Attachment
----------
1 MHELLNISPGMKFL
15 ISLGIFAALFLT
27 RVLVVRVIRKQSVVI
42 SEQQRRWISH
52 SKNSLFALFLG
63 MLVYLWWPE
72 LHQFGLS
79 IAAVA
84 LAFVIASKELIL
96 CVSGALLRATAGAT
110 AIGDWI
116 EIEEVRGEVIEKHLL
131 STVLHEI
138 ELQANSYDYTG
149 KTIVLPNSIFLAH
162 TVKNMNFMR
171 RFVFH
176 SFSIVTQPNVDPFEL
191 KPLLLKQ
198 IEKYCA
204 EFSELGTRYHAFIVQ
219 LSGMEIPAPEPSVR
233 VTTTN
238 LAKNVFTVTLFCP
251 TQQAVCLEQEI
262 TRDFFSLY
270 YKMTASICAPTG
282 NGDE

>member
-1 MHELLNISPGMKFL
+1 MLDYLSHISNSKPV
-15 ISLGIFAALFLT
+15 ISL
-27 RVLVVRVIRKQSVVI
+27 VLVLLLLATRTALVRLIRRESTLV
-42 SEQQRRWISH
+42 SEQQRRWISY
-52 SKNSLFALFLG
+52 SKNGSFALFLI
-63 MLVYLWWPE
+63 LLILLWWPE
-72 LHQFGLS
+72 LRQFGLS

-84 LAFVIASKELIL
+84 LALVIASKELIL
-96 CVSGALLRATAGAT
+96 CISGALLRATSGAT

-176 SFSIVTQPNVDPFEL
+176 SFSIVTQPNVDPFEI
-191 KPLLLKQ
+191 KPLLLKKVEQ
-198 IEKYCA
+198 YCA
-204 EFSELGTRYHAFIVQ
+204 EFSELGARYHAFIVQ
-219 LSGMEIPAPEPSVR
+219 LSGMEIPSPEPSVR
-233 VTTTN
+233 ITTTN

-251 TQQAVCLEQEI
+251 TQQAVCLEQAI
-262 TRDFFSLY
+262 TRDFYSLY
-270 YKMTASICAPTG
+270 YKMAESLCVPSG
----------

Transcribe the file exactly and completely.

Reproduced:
1 MHELLNISPGMKFL
15 ISLGIFAALFLT
27 RVLVVRVIRKQSVVI
42 SEQQRRWISH
52 SKNSLFALFLG
63 MLVYLWWPE
72 LHQFGLS
79 IAAVA
84 LAFVIASKELIL
96 CVSGALLRATAGAT
110 AIGDWI
116 EIEEVRGEVIEKHLL
131 STVLHEI
138 ELQANSYDYTG
149 KTIVLPNSIFLAH
162 TVKNMNFMR
171 RFVFH
176 SFSIVTQPNVDPFEL
191 KPLLLKQ
198 IEKYCA
204 EFSELGTRYHAFIVQ
219 LSGMEIPAPEPSVR
233 VTTTN
238 LAKNVFTVTLFCP
251 TQQAVCLEQEI
262 TRDFFSLY
270 YKMTASICAPTG
282 NGDE

>member
-1 MHELLNISPGMKFL
+1 MLDYLSHISNSKPV
-15 ISLGIFAALFLT
+15 ISL
-27 RVLVVRVIRKQSVVI
+27 VLVLLLLATRTALVRLIRRESTLV
-42 SEQQRRWISH
+42 SEQQRRWISY
-52 SKNSLFALFLG
+52 SKNGSFALFLI
-63 MLVYLWWPE
+63 LLILLWWPE
-72 LHQFGLS
+72 LRQFGLS

-84 LAFVIASKELIL
+84 LALVIASKELIL
-96 CVSGALLRATAGAT
+96 CISGALLRATSGAT

-176 SFSIVTQPNVDPFEL
+176 SFSIVTQPNVDPFEI
-191 KPLLLKQ
+191 KPLLLKKVEQ
-198 IEKYCA
+198 YCA
-204 EFSELGTRYHAFIVQ
+204 EFSELGARYHAFIVQ
-219 LSGMEIPAPEPSVR
+219 LSGMEIPSPEPSVR
-233 VTTTN
+233 ITTTN

-251 TQQAVCLEQEI
+251 TQQAVCLEQAI
-262 TRDFFSLY
+262 TRDFYSLY
-270 YKMTASICAPTG
+270 YKMAESLCVPSG